A Prayer for Church Unity
What is the basis of unity with other Christians and churches? The answer is found in John 17, the famous high priestly prayer of Jesus Christ.
We read in verses 22-23, “And the glory which thou gavest me I have given them; that they may be one, even as we are one: I in them, and thou in me, that they may be made perfect in one; and that the world may know that thou hast sent me, and hast loved them, as thou hast loved me.”
Isn’t it striking that this petition for unity would be some of Christ’s last words before He died and left the earth – His last wish for the church?
This unity that Christ prayed for is first of all God-centered. Notice what Jesus says in verse 22b,
That they may be one, even as we are one.
Our unity must reflect the relationship between the Father, Son, and Holy Spirit – no division, argumentation, fighting, or discontent, only perfect unity, perfect love, and perfect communion. If our unity is God-centered, that means our relationship is centered on the truth of Scripture. Despite our differences with other Christians, are we reflecting that perfect relationship that God has within Himself? Such a high standard for our relationship with one another as Christians is only attainable through the cross and by grace alone.
At the center of our relationship with other Christians throughout the world is the cross. Jesus prayed these words just hours before His death; the cross was the answer to this prayer. In Ephesians 2:13-16, Paul writes that the cross of Christ has broken down the middle wall of partition, and reconciled His people into one body through the cross. As we engage with other Christians and other denominations, this is the central point of unity. This is the great hope that we hold out to those who are still alienated from God. They too can be made one with Christ and His people through the cross of Christ. Is this our prayer and desire, to see Christians united through the cross and all its implications for life and doctrine?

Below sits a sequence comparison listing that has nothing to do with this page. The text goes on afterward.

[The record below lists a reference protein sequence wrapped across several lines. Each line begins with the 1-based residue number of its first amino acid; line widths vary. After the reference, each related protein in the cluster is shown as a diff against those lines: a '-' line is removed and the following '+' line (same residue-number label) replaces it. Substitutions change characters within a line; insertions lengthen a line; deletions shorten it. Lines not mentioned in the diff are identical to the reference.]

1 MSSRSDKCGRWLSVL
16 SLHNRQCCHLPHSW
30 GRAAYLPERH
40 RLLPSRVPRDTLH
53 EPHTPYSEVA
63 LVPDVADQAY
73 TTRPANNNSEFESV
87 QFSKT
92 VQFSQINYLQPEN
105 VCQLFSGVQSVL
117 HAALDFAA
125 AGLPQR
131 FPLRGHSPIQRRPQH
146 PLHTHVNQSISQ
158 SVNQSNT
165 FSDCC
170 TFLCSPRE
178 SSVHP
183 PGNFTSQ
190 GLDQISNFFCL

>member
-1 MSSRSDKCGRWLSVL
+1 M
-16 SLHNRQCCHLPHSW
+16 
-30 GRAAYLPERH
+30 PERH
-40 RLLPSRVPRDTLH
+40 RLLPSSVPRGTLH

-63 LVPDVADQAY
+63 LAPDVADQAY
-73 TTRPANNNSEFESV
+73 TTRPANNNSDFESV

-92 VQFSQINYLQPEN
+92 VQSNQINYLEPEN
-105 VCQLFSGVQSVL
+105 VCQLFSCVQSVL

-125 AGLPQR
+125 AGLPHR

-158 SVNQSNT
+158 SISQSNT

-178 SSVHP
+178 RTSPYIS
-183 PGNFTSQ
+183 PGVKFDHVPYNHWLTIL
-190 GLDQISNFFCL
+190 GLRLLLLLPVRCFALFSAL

What is the purpose for our unity with other Christians? At the deepest level of unity, we center on the cross of Christ, but there must also be a practical unity that leads to holiness.
Jesus prays, “That they may be made perfect in one.”
Jesus’ desire is to see His people across the world perfected, or made holy. This is both inward and outward perfection. He ultimately realized this in the cross, but is it visible in our lives? Our unity with one another in the cross does not make us better than other Christians. Rather, it ought to produce humility to learn from other brothers and sisters. It means that we stand in solidarity and prayer for the issues of our day with those who love the Lord in truth. We are not perfect and the others we meet are not perfect, but are we working together, by the Spirit’s grace, to perfect each other in fulfillment of Christ’s prayer for the unity of His church?
This unity is practical. It serves as a witness to the world of the love of God for sinners:
That the world may know that thou hast sent me, and hast loved them, as thou hast loved me.
Our inward and outward unity expresses to the world that the love of God dwells in our hearts and in our midst. Our relationship with one another serves to reflect God just yet loves character to the world. It tells the world that we enjoy this unity because of the cross and that we are humbly and graciously aiding one another to be perfected. It tells the world that the grace of God is still available for sinners. It shows any unbeliever that unless they repent and believe and find refuge in Christ, there will be a great gulf fixed between them and the people of Christ. As a church, we are an open book read by the world. What are we telling them?